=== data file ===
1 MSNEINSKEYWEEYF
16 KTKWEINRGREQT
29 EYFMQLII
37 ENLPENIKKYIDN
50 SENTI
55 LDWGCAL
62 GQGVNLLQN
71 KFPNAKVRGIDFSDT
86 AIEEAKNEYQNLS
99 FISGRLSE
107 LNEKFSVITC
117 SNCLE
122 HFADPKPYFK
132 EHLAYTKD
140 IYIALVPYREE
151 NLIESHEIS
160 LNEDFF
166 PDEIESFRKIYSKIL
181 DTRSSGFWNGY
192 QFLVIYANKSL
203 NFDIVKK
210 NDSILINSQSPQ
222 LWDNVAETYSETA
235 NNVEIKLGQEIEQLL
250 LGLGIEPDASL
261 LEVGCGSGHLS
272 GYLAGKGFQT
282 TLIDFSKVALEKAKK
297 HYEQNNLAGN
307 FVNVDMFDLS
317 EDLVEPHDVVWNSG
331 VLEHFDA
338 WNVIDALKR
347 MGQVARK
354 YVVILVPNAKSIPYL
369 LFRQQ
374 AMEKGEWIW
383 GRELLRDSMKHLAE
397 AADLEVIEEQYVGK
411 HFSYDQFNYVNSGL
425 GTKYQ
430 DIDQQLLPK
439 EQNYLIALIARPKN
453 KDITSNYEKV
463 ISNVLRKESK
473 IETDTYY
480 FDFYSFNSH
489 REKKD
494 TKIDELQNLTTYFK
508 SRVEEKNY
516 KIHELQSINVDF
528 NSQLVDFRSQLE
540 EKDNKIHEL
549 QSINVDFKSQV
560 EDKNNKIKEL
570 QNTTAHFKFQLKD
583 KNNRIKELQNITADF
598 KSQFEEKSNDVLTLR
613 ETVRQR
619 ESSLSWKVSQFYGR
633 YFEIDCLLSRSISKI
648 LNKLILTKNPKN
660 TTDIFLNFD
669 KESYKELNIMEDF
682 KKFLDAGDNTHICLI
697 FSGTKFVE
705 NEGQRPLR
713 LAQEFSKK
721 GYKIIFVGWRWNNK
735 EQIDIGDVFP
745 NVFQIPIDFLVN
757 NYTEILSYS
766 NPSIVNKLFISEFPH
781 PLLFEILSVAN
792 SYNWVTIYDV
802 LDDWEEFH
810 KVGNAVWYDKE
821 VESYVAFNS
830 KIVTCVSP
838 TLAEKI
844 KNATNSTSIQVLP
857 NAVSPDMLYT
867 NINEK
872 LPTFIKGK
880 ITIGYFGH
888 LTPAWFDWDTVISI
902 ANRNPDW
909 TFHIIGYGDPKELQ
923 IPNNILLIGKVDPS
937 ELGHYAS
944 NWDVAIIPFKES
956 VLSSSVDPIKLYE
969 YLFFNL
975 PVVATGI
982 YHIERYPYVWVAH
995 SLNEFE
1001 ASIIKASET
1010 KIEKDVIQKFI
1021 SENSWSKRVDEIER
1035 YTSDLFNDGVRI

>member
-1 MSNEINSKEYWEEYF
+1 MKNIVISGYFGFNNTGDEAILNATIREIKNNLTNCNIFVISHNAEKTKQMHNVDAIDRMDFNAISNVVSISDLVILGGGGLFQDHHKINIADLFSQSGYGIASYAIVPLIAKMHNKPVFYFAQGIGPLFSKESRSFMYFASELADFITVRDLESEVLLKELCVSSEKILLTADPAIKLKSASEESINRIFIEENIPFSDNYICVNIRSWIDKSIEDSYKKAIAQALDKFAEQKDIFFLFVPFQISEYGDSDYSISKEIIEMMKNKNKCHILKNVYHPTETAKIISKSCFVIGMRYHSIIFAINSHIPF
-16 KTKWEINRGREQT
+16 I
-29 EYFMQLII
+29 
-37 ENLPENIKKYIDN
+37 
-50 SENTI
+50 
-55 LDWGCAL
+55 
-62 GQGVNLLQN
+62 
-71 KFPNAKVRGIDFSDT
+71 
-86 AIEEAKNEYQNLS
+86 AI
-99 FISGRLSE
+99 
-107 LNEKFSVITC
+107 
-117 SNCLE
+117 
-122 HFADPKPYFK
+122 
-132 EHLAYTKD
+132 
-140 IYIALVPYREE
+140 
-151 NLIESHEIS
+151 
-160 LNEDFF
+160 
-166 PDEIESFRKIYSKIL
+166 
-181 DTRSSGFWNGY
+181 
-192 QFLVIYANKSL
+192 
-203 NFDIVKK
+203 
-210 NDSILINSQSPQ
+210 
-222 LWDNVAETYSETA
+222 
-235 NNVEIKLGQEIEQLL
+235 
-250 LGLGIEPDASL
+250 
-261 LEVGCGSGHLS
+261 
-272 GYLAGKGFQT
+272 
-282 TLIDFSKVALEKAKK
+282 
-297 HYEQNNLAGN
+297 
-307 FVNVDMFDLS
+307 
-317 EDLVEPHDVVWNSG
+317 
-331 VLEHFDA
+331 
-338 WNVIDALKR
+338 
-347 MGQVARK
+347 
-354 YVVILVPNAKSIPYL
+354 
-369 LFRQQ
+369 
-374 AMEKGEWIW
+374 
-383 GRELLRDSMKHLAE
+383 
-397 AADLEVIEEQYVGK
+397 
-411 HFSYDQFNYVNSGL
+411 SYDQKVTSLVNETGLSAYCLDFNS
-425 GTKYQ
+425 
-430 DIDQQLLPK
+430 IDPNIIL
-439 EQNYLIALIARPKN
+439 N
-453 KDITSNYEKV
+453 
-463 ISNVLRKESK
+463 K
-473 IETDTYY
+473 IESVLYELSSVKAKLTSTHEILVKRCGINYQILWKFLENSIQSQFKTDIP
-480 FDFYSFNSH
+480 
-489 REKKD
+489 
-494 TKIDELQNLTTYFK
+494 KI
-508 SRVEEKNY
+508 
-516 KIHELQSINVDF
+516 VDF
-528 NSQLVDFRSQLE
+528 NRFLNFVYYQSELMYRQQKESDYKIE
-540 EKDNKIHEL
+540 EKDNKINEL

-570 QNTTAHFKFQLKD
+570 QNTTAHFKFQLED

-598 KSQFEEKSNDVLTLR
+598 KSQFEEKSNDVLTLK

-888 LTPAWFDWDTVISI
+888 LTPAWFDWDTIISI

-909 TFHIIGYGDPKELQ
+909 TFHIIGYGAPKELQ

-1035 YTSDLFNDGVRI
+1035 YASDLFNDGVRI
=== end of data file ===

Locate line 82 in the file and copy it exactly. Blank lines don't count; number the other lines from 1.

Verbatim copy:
857 NAVSPDMLYT